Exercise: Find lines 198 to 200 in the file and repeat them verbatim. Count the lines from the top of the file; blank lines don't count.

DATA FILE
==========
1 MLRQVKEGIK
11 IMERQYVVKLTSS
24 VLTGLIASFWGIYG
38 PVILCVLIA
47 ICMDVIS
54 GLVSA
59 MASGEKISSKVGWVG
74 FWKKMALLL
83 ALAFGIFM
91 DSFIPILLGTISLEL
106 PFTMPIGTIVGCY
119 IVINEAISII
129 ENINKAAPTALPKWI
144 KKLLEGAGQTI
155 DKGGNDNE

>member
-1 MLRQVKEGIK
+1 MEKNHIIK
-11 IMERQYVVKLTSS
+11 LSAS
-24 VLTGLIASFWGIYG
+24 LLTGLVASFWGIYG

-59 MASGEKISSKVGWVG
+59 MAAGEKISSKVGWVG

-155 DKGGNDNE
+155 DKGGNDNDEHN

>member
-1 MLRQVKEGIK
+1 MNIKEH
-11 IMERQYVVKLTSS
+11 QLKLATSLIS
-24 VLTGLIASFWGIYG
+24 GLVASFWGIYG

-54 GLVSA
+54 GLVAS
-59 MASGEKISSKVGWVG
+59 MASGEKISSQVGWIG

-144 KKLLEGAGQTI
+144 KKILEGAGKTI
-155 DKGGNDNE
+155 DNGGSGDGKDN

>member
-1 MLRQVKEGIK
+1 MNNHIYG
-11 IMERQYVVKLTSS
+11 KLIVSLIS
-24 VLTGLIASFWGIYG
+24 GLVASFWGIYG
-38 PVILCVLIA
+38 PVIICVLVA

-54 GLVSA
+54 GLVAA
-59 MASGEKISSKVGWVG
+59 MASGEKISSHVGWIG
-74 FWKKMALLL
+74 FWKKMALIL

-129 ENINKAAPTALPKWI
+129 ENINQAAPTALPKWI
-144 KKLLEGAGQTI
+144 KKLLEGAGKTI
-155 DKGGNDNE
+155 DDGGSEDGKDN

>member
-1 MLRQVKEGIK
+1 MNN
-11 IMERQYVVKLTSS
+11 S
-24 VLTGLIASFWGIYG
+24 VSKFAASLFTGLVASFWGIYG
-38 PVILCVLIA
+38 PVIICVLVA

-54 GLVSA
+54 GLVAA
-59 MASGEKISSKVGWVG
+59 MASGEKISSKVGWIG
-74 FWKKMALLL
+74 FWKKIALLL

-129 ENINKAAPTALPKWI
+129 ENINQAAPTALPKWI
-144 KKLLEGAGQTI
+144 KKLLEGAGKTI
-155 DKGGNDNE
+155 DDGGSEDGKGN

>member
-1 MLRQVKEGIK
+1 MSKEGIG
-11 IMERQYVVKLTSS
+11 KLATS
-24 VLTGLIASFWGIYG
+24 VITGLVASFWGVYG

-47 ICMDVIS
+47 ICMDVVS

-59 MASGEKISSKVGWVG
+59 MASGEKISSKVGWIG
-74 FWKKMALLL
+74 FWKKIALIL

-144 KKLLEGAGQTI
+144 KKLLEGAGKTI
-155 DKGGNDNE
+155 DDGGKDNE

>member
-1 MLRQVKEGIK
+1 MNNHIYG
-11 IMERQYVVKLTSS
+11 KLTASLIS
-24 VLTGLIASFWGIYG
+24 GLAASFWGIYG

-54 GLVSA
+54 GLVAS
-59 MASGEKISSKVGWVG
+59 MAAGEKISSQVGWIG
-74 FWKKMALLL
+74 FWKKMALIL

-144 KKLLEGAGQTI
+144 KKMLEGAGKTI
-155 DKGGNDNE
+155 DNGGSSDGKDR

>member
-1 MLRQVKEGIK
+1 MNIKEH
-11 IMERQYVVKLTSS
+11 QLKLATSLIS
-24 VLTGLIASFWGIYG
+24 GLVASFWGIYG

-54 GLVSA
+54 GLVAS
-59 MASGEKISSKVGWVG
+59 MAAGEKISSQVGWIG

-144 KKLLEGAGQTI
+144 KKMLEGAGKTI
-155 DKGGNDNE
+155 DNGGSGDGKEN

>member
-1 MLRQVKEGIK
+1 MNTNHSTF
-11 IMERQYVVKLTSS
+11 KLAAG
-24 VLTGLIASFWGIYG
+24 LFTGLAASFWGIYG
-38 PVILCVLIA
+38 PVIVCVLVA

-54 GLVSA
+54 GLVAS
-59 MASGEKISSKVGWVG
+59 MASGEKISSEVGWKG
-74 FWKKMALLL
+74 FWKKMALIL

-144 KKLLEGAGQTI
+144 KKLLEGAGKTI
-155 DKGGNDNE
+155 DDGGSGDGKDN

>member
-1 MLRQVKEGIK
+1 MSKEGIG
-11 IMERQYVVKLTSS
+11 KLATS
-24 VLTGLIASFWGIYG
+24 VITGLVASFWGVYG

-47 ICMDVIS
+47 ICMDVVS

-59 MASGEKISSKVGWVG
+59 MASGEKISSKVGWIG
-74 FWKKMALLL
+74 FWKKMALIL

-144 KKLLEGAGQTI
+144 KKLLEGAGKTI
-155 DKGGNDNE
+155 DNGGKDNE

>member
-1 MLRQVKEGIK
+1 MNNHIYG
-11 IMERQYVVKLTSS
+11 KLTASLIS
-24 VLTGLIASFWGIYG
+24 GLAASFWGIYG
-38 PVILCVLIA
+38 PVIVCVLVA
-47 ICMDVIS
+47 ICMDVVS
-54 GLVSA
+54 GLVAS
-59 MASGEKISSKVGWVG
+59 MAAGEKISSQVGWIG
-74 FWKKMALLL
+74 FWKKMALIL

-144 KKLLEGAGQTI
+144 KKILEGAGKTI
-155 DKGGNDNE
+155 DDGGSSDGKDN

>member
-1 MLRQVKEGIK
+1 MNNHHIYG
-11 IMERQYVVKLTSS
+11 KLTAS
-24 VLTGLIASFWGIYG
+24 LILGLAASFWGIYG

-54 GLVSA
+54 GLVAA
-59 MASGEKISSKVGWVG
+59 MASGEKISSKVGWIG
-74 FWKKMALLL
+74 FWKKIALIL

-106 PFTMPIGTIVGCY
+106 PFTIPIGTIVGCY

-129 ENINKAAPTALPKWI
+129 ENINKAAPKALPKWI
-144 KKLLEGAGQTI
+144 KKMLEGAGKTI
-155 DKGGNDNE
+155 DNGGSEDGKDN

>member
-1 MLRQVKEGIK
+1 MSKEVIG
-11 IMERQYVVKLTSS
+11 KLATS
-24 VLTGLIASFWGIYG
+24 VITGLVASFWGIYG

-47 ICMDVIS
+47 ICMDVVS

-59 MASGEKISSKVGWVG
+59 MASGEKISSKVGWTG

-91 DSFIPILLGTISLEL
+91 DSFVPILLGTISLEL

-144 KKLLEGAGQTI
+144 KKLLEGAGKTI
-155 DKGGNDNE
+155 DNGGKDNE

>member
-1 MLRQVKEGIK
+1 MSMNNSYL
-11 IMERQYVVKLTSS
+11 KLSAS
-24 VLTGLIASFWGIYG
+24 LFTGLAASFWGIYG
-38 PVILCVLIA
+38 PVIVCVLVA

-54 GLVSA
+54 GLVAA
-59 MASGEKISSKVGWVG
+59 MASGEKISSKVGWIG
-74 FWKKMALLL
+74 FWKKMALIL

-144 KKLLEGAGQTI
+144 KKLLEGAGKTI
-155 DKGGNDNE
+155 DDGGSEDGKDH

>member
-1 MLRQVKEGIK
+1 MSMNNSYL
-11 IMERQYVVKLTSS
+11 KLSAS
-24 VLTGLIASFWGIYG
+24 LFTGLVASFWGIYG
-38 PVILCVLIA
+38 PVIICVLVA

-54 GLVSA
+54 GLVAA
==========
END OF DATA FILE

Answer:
+54 GLVAA
-59 MASGEKISSKVGWVG
+59 MASGEKISSKVGWIG